6.6 Neural-Symbolic Learning and Reasoning

According to LeCun [lecun2015deep] one of the great challenges of artificial intelligence is to combine the robustness of connectionist systems (i.e., neural networks) with symbolic representation to perform complex reasoning tasks. While symbolic representation is highly recursive and declarative, neural networks encode knowledge implicitly by adjusting weights. For many decades exploring the fusion between connectionist and symbolic systems has been overlooked by the scientific community. Only over the past decade, research with hybrid approaches using the two families of AI methodologies has grown again. Approaches such as statistical relational learning (SRL) [khosravi2010survey] and neural-symbolic learning [besold2017neural] were proposed. Recently, attention mechanisms have been integrated into some neural-symbolic models, the development of which is still at an early stage. Memory Networks [weston_2014_memory] (Section 2) and Neural Turing Machine [graves_neural_2014] (Section 2) were the first initiatives to include reasoning in deep connectionist models.

In the context of neural logic programming, attention has been exploited to reason about knowledge graphs or memory structures to combine the learning of parameters and structures of logical rules. Neural Logic Programming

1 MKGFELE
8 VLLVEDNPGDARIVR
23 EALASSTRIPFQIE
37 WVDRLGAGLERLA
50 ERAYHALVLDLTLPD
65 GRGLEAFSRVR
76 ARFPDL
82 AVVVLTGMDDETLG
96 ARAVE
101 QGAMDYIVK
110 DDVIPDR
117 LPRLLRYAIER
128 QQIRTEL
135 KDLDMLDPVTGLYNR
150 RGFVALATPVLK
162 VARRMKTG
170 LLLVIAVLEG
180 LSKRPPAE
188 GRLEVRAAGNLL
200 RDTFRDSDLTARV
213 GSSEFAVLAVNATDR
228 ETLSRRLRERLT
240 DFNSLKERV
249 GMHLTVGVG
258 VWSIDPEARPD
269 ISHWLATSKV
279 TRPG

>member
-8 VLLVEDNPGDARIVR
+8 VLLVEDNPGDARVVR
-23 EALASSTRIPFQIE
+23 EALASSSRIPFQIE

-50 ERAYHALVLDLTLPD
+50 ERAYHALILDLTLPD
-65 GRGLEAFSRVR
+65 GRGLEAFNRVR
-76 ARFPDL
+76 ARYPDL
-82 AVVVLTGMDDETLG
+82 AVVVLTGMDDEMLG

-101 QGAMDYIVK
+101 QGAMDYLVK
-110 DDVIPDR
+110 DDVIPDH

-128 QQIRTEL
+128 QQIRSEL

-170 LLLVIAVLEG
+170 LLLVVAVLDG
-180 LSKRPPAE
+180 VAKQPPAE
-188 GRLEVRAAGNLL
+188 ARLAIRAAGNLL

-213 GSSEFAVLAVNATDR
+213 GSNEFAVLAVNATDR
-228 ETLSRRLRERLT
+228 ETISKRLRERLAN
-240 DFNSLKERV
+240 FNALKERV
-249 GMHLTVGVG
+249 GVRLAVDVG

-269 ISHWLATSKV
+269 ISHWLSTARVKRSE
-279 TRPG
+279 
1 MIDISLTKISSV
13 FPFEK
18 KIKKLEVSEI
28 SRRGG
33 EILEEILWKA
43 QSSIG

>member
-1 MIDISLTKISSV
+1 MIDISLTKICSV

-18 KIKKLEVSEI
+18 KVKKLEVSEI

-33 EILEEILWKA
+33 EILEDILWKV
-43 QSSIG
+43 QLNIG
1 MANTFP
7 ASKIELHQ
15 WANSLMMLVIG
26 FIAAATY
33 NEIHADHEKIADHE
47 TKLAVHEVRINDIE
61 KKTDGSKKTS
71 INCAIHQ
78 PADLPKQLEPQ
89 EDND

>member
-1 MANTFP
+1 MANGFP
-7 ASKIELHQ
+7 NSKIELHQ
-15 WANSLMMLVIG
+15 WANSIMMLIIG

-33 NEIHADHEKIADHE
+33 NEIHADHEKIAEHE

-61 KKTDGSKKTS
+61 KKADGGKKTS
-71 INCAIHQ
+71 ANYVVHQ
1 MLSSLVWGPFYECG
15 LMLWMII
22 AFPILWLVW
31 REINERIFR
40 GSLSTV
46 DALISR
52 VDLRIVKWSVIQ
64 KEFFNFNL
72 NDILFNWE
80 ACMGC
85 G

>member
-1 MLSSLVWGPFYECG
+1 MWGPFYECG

[yang2017differentiable] uses attention on a neural controller that learns to select a subset of operations and memory content to execute first-order rules. Logic Attention Networks [wang2019logic] facilitates inductive KG embedding and uses attention to aggregate information coming from graph neighbors with rules and attention weights. A pGAT [harsha2020probabilistic] uses attention to knowledge base completion, which involves the prediction of missing relations between entities in a knowledge graph. While producing remarkable advances, recent approaches to reasoning with deep networks do not adequately address the task of symbolic reasoning. Current efforts are only about using attention to ensure efficient memory management. We believe that attention can be better explored to understand which pieces of knowledge are relevant to formulate a hypothesis to provide a correct answer, which are rarely present in current neural systems of reasoning.

6.7 Incremental Learning

Incremental learning is one of the challenges for the DL community in the coming years. Machine learning classifiers are trained to recognize a fixed set of classes. However, it is desirable to have the flexibility to learn additional classes with limited data without re-training in the complete training set. Attention can significantly contribute to advances in the area and has been little explored. Ren et al. 

[mengye_ren;renjie_liao;ethan_fetaya;richard_s._zemel_incremental_2019] were the first to introduce seminal work in the area. They use Attention Attractor Networks to regularize the learning of new classes. In each episode, a set of new weights is trained to recognize new classes until they converge. Attention Attractor Networks helps recognize new classes while remembering the classes beforehand without revising the original training set.

6.8 Credit Assignment Problem (CAP)